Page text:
Pine Siskin

On the wild side—September, 2012

by Tina Mitchell

Your first impression—a bundle of frenetic energy wrapped in a tiny, streaky brown body.  Look more closely and you might spot splashes of yellow on the wings and tail—a Pine Siskin!  Acrobatic, and nimble, sometimes even dangling upside down when feeding, these siskins seem to make the spritely Lesser Goldfinch look sloth-like and the House Finch seem to be clad in lead boots.  The Pine Siskin’s song is a rapid series of stuttery, wheezy, raspy, call notes.  During breeding season, the male adds a distinctive buzzy and ascending “zzzzrrrrreee!, referred to by some birders as the “zipper” call.

A Pine Siskin’s diet consists of small seeds of various conifers and some deciduous trees such as alder as well as seeds from a variety of annual plants, with a special penchant for the vast family of composites—e.g., sunflowers, daisies, and thistle.  Oh, thistle.  Pine Siskins love, love, love thistle seeds.  If you wonder whether or not you have Pine Siskins in your area, just put up a thistle (sometimes called “nyjer”) feeder and stand back.  If they’re around, they’ll find it and set up camp.  And they’ll bring in other species that they tend to flock with, such as Lesser and American Goldfinches, to join in the feasting.  Pine Siskins tend to be an irruptive species, especially in the winter—meaning, they move around rather erratically and don’t appear to have any strong investment in any wintering area.  Some winters, they’re everywhere around here and they’ll drive you to the poor house as you try to keep your thistle feeders filled.  Other winters, nary a one.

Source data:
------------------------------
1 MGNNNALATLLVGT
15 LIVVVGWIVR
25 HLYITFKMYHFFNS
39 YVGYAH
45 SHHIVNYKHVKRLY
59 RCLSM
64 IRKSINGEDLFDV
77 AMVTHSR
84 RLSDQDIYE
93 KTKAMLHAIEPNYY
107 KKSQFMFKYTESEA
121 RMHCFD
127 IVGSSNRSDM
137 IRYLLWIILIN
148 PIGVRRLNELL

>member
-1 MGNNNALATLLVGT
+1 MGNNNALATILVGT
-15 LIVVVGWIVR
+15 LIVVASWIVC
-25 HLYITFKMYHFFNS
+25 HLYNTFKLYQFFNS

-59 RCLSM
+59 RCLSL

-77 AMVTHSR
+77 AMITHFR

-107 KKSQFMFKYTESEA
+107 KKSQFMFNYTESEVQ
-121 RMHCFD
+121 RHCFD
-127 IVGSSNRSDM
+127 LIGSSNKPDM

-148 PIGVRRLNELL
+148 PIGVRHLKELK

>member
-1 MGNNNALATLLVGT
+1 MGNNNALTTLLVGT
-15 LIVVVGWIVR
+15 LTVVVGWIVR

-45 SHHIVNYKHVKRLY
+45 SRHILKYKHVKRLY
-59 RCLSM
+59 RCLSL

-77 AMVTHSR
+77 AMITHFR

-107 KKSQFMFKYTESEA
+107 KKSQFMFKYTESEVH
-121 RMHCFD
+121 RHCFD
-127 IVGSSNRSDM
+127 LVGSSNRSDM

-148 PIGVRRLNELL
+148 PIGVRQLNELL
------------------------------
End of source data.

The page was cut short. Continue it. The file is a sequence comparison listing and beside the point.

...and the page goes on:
In the U.S., Pine Siskins primarily breed in the west, although they can wander to any state during the winter.  In fact, Colorado is tied with Montana for the 2nd largest population of breeding siskins in the U.S., just behind Alaska (although Canada has by far the largest population).  Beginning in mid- to late April, Pine Siskins typically nest in loose groups in our area, most commonly in our area in the pinyon/juniper habitat.  The female builds a shallow, saucer-like nest well hidden in the needles and foliage; she usually lays 3 or 4 eggs, which hatch in about 13 days.  Both parents feed nestlings by regurgitating a thick greenish paste into the nestling’s esophagus.  (Yum.)  The young leave the nest about 14-15 days after hatching, depending on their parents for another 3 weeks as they figure out how to live independently.

Recently moved to a new genus, the Pine Siskin is now named Spinus pinus.  As noted in last month’s write-up about the siskin’s congener the Lesser Goldfinch, Spinus derives from the Greek word for a linnet (a small European finch that depends on flax seed, from which linen is made). The common name “siskin” has unclear origins, but some believe it’s an onomatopoeic representation of the siskin’s call.  (Seems like a bit of a stretch to me…)  Since other species of siskin are common in Europe, another possibility arises from words in Dutch (sidsken or sisgen) or Swedish (siska) for “chirper.”  (Or you can just make up your own story.  It’s just as likely to be true.)  Both the species name (pinus) and the first part of its common name refer to the Pine Siskin’s alleged preference for breeding in pines.  In Colorado, though, Pine Siskins have more generalized habitat preferences than their name suggests.  Pine habitats make up only about 20% of the siskins’ habitats in our state.  Siskins actually use spruce and fir forests much more frequently than they do pines.  But taken together, all conifers composed 70% of all of the Pine Siskin’s Colorado breeding habitats.  So perhaps the moniker Conifer Siskin would be more accurate.

Or maybe even the Thistle Siskin.  Try saying THAT 5 times quickly!

You can read a bit more about this species and hear a clip of the “zipper” call here:


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